The 2009 Hurricane season began June 1 and lasts through Nov. 30 and forecasters at Colorado State University have predicted that 12 named tropical storms will form in the Atlantic Basin, which includes the Gulf of Mexico and the Caribbean Sea, with six developing into hurricanes and two becoming major hurricanes with winds faster than 110 mph.

Federal, state and local emergency managers agree that now is the time to prepare.

<b>Ready Army means prepare, plan and stay informed</b>

The Ready Army Web site encourages Soldiers and their Families to prepare for disasters ahead of time, make and practice a family emergency plan and stay informed about threats, hazards or events that can trigger emergency situations.

<b>Get a kit, make a plan, be informed</b>

Ready Army is the Army Emergency Management Program's communication campaign to increase the resilience of the Army community by creating a culture of preparedness for our Soldiers, civilians, contractors and their families to save lives and strengthen the nation.

<b>Get a kit</b>

To prepare for an emergency, assemble one or more emergency kits that include enough supplies to meet the family's essential needs (food, clothing, shelter, medical aid) for at least three days. Keep a kit prepared at home and consider having kits in the car and at work. These kits can be useful whether evacuating or sheltering-in-place.

Suggested basic items:

- Water: at least one gallon per person per day for three days.
- Food: nonperishable food for at least three days; consider items that do not require cooking and that will stay fresh such as energy bars, freeze dried, dehydrated and canned foods.
- Formula and diapers for infants.
- Pet foods, water, documents and other supplies.
- Manual can opener
- Flashlight, NOAA battery-powered weather radio, battery-powered cell phone charger and extra batteries of hand-crank powered devices.
- First aid kit with dust masks, rated to at least N95, disinfectant and garbage bags.
- Sanitation supplies such as moist towelettes, disinfectant and garbage bags.
- Important documents in watertight packaging.
- Family emergency plan, local maps, command reporting information.

<b>Make a plan</b>

Make and practice a family emergency plan. Consider the range of potential emergencies and all the places you and your family might be. Some emergencies require different responses than others but a family communications procedure will be helpful in any case.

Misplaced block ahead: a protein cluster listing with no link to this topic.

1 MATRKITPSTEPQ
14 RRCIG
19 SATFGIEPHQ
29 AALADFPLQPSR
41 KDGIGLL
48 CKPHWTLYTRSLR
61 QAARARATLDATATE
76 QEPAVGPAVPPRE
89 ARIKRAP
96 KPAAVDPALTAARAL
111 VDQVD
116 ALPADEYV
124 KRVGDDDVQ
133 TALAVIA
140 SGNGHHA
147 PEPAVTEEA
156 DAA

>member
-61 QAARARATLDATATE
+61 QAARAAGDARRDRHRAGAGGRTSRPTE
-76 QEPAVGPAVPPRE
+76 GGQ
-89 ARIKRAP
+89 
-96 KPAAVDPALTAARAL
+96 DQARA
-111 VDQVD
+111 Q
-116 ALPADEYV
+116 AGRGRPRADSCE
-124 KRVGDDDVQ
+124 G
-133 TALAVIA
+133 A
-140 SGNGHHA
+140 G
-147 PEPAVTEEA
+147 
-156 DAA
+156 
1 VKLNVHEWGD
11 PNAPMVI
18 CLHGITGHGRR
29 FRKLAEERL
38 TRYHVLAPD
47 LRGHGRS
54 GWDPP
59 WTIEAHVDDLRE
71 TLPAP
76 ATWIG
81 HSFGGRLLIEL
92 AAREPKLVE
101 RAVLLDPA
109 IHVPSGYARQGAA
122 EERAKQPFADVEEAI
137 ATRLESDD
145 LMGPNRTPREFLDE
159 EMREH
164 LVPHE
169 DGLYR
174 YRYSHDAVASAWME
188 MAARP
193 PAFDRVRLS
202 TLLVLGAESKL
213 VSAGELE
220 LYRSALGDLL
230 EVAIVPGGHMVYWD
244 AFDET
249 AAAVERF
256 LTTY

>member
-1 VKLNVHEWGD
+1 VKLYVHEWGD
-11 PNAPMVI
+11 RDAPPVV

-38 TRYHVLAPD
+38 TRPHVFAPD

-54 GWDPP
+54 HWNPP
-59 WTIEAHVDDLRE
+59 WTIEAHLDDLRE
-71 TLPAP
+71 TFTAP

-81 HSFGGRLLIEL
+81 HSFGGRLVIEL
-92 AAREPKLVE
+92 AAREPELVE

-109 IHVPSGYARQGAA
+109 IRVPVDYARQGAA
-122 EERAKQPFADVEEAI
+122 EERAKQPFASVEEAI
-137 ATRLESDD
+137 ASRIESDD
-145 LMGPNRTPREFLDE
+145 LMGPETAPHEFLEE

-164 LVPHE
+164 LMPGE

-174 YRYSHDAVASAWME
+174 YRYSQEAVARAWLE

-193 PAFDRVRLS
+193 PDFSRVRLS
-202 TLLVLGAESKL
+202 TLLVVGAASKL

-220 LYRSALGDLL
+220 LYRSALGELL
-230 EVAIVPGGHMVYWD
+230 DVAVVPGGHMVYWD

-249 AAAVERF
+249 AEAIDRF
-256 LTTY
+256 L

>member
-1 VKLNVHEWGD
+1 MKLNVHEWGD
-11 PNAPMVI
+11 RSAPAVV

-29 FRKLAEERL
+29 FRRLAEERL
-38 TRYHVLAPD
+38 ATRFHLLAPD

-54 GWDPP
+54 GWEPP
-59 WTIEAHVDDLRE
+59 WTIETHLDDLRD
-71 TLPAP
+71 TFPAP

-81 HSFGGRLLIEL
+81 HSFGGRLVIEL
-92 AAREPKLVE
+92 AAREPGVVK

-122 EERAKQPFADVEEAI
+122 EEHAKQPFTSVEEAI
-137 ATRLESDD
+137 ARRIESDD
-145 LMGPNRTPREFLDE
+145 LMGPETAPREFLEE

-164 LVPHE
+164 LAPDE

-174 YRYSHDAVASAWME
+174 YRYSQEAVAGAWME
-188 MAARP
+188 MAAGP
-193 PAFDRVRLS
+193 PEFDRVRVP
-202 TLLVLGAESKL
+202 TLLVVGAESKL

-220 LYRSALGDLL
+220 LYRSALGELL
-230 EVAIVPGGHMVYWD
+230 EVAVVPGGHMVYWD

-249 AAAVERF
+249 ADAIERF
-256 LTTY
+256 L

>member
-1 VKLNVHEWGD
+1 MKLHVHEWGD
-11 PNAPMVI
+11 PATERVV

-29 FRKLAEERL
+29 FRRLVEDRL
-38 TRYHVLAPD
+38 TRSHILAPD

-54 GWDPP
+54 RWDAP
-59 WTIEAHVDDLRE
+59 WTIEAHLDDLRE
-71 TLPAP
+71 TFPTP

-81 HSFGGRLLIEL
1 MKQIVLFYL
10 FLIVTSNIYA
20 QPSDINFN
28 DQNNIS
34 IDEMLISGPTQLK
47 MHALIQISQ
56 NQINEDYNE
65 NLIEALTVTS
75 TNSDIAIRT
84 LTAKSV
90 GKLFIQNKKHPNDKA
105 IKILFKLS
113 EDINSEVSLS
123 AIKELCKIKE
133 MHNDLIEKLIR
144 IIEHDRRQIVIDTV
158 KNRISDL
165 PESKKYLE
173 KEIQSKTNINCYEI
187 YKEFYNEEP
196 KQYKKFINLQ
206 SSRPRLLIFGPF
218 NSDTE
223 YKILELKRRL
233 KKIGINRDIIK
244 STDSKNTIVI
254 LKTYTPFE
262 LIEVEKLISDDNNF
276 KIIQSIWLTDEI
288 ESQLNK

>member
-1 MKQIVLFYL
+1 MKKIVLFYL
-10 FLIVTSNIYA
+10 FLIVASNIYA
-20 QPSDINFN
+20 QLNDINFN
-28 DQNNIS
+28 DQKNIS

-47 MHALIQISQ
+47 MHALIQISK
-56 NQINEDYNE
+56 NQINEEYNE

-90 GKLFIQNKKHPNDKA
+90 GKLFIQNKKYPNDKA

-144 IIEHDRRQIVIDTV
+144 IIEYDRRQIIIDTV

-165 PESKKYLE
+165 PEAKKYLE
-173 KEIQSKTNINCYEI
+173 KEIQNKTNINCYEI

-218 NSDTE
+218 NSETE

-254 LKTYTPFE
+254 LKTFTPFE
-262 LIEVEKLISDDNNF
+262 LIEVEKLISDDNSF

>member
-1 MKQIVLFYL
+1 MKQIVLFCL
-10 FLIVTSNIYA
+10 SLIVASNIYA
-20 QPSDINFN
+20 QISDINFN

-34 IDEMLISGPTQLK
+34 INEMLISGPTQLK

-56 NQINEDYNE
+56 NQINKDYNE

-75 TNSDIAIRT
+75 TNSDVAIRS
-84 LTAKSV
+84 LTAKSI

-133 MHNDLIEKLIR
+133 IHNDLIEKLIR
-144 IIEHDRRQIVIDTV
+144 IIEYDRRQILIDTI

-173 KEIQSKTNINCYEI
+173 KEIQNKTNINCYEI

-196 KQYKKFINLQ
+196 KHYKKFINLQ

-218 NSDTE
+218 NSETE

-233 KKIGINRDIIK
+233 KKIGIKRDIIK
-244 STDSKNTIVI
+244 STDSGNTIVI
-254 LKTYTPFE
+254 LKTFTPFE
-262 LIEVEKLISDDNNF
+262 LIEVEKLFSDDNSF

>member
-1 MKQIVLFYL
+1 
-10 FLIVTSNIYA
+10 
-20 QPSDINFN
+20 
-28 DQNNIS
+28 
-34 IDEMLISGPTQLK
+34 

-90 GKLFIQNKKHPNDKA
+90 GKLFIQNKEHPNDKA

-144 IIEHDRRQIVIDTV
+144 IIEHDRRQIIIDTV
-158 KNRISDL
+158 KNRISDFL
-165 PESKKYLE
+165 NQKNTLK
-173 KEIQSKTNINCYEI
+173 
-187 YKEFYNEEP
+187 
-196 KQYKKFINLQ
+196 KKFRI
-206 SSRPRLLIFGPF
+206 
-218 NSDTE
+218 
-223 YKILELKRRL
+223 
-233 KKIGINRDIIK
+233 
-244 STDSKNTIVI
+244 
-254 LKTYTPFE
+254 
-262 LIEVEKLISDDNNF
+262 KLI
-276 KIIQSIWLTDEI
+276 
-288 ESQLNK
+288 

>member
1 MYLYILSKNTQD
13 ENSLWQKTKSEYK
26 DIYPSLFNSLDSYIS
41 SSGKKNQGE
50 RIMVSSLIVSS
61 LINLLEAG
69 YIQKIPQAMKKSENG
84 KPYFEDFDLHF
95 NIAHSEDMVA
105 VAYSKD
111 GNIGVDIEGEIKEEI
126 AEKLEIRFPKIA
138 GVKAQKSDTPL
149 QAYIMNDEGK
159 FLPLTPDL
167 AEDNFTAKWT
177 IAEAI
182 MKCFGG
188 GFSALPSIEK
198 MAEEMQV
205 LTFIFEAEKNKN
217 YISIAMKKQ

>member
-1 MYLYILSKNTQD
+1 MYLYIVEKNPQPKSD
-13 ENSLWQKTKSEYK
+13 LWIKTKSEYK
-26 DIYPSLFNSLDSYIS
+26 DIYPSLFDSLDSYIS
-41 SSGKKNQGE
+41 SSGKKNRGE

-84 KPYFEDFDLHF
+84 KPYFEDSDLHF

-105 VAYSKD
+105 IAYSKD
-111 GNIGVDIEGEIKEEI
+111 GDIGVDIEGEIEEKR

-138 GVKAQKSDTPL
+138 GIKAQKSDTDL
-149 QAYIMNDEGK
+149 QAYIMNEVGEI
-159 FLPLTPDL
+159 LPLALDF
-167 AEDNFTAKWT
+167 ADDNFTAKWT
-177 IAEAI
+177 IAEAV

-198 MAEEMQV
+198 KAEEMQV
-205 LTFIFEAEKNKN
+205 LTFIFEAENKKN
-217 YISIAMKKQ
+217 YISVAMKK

When making a plan, consider the five W's:

- Who: Gather input from all family members to consider all possibilities and make them more likely to remember important steps when an emergency happens. Choose a contact person, a family member or friend living somewhere else whom everyone can contact if an emergency strikes when you are separated.

- What: Plan for all hazards that could affect your family, considering potential hazards and weather patterns in your region. Think through each possible emergency situation and determine how your family should respond.

- Where: Think about all the places you and your family may be throughout the day, such as home, office, school and in transit. Establish meeting places and discuss situations to use them.

- When: Because emergencies can happen at any time, make your family emergency plan immediately. Review the plan annually and whenever there are major changes in your family situation schedule or activities.

- Why: Emergencies can be scary. By establishing and practicing a family emergency plan, you and your family are more likely to find each other quickly and help one another get through the emergency situation safely and with less worry.

<b>Practice your plan</b>

Making an emergency plan is just the first step; you should practice it at least twice a year. Describe to family members a hypothetical event and tell them to follow the family emergency plan.